MARTINS FERRY - Officers from the Martins Ferry Police Department and the Bridgeport Police Department participated in training with the Ohio Peace Officer Training Academy's (OPOTA) Mobile Academy.
The training consisted of two simulators that gave officers the chance to go through real-life scenarios. The simulators were set up at the Martins Ferry School Complex. One simulator focused on driving situations such as pursuing suspects and chases. The second simulator consisted of firearm scenarios. Both simulators held a debriefing after each scenario so that the officers could talk about what they did and what they should have done.
The driving portion was operated by Scott Mann, a law enforcement training officer with the Attorney General's office. "This one is called a judgmental driving simulator. It walks officers through various scenarios to where they are doing intersection clearing, working an active pursuit. It works on the mental aspect of things," said Mann. "The purpose is to get officers thinking about these things such as proper intersection clearing. This gives them a refresher because a lot of times officers have not had any type of driver training in years."
T-L Photo / KAYLA VAN DYNE
SHOWN?IS the interior of the Ohio Peace Officer Training Academy’s mobile driving simulator. Members of the Bridgeport and Martins Ferry Police Departments took part in the mobile training, which involved a firearm simulation as well.
The mobile academy is provided free through the Attorney General's office. The positive aspect of this is that it's easier to send one or two law enforcement training officers out rather then to send officers away for training.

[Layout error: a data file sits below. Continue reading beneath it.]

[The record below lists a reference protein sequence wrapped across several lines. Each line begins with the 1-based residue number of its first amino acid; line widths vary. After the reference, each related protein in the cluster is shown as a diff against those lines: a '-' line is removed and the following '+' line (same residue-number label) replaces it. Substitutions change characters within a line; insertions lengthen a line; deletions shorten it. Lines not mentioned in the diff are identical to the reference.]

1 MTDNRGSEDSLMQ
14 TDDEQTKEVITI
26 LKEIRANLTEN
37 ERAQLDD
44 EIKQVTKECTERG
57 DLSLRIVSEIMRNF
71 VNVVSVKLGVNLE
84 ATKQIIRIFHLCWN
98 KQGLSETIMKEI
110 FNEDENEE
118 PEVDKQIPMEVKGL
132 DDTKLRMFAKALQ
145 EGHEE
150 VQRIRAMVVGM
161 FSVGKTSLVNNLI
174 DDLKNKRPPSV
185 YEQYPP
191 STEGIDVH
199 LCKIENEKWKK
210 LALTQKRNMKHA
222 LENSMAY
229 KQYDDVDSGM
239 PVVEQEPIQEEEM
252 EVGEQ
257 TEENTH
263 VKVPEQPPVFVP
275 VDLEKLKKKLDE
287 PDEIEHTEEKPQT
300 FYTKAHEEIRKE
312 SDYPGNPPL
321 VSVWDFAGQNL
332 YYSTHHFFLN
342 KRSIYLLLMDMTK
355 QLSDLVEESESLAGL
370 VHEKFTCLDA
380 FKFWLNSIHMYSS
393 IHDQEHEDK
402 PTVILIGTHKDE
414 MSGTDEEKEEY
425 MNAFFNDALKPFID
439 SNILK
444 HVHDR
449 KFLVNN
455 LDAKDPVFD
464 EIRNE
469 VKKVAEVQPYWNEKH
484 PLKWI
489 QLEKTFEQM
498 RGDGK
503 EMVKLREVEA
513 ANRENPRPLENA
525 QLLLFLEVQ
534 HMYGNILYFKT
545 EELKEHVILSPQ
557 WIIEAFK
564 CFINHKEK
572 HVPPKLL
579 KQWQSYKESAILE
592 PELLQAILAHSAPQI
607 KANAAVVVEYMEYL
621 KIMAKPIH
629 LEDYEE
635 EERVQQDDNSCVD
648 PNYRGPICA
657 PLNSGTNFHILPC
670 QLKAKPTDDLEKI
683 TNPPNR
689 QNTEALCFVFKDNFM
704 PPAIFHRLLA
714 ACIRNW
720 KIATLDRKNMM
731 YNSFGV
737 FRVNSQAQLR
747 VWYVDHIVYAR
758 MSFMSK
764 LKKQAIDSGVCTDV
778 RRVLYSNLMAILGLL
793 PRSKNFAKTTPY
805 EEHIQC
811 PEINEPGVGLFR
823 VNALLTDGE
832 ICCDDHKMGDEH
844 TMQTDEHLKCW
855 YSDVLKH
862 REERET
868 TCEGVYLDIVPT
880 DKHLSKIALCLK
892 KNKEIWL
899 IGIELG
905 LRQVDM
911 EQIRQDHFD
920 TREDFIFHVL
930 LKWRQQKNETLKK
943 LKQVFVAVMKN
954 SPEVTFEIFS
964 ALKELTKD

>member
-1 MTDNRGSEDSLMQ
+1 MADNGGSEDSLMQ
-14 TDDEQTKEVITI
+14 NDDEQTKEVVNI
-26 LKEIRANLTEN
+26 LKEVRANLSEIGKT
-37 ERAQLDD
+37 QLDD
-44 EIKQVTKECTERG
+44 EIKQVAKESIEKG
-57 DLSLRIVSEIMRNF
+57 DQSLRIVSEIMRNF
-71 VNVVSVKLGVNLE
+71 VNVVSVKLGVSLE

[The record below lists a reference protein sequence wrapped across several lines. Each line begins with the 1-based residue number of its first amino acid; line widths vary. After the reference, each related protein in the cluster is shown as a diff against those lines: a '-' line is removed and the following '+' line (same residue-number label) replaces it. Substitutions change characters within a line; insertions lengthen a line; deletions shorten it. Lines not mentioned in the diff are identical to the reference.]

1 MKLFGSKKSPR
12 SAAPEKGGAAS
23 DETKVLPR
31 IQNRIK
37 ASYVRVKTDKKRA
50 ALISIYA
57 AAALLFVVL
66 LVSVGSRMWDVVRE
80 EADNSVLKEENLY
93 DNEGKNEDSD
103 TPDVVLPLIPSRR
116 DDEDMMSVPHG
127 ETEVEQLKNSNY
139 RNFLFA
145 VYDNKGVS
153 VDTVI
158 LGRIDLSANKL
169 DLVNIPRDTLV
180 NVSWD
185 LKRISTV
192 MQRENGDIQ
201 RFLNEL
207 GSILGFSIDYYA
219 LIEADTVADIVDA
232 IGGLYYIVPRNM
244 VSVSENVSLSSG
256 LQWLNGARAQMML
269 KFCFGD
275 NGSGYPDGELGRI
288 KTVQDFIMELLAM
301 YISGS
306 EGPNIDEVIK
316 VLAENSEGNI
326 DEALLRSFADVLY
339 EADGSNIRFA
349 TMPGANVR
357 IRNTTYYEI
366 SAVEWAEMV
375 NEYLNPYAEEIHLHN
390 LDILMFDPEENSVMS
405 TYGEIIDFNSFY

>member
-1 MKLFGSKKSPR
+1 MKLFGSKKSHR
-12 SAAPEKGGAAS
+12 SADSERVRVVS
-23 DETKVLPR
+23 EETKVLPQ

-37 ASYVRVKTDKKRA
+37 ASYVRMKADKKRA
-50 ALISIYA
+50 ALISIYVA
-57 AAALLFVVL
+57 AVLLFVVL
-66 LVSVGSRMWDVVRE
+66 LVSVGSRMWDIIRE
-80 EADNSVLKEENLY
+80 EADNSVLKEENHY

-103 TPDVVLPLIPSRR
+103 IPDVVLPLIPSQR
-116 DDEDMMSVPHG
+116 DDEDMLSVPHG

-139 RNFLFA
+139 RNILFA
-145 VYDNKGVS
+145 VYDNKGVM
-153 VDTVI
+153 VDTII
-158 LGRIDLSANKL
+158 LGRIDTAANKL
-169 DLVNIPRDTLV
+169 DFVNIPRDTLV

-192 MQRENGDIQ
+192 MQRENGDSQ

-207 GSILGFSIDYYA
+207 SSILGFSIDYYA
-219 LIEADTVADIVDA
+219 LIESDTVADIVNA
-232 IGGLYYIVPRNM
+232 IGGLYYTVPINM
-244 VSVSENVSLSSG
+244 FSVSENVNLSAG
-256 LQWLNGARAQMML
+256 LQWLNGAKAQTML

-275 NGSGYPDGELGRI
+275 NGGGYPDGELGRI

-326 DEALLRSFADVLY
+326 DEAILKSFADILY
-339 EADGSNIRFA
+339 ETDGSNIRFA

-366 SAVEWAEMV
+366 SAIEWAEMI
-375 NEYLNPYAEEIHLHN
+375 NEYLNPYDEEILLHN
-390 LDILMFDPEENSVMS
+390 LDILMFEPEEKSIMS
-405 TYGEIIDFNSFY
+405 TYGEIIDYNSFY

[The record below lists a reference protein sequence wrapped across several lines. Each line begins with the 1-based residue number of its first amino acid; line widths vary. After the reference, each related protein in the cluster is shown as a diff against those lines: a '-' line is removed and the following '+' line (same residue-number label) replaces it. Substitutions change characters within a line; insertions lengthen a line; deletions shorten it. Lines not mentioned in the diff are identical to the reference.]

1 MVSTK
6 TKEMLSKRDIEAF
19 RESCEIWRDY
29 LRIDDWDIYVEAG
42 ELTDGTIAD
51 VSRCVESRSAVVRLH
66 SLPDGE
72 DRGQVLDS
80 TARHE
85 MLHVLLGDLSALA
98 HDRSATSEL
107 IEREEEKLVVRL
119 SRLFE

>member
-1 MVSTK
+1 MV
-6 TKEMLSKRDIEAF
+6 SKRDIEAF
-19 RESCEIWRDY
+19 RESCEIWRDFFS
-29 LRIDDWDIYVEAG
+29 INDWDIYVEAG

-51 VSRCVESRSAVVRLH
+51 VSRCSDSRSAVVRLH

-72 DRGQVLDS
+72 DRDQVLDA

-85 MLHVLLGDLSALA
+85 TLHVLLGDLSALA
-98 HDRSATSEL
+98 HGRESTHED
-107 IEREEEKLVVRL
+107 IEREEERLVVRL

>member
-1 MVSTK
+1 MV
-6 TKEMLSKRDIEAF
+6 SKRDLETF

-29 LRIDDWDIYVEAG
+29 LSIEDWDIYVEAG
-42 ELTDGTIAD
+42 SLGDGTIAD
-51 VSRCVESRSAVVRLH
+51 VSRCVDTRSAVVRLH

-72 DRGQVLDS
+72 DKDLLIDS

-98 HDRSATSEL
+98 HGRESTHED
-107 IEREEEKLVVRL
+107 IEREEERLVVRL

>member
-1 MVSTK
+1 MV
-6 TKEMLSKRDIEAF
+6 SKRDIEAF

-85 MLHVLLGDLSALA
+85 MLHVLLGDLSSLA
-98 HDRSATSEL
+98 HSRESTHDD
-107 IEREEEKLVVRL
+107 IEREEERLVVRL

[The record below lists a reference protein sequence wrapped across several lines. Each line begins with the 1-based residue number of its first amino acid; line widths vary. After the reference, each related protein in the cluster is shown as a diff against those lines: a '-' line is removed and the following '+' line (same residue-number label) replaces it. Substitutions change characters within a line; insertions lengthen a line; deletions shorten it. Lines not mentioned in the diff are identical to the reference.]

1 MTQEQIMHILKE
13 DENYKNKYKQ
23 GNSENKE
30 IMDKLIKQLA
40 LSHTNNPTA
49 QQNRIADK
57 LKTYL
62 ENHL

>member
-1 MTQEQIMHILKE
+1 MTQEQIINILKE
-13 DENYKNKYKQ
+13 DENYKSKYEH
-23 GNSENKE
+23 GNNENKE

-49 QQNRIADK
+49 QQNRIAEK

Due to budgeting and scheduling, an entire department is able to participate in the training in a day or two without a causing a huge strain on the department. There are seven of the driving and firearm simulators.
"The officer starts to think about situations again and about how to do proper intersection clearing and pursuits, how they need to drive their vehicles, as well as manage the radio and answer questions. This works on their decision making skills and gives them insight and maybe going back and thinking about situations he or she was in before," said Mann.
According to Mann, the simulator is set up just like an actual police cruiser. Once the officer is behind the wheel, they drive in a virtual world, and scenarios are set up where cars will interact with them at intersections. Mann will also act as the dispatcher, talking to officers as they navigate the virtual world and asking questions.
"The minor drawback to this would be is that the officer has some discomfort when they do this, but everybody can get through that discomfort for the most part - the reason being that the graphics are so good on the simulators that it kind of tricks your mind. Your mind and eyes are telling you that you are moving but your body is not," said Mann. "Everything here in the drivers seat is stationary ... That is one of the main drawbacks is that you don't get that movement."
In the last two years that the simulators have been in use, there has been a lot of positive feedback of the use and affect of this training.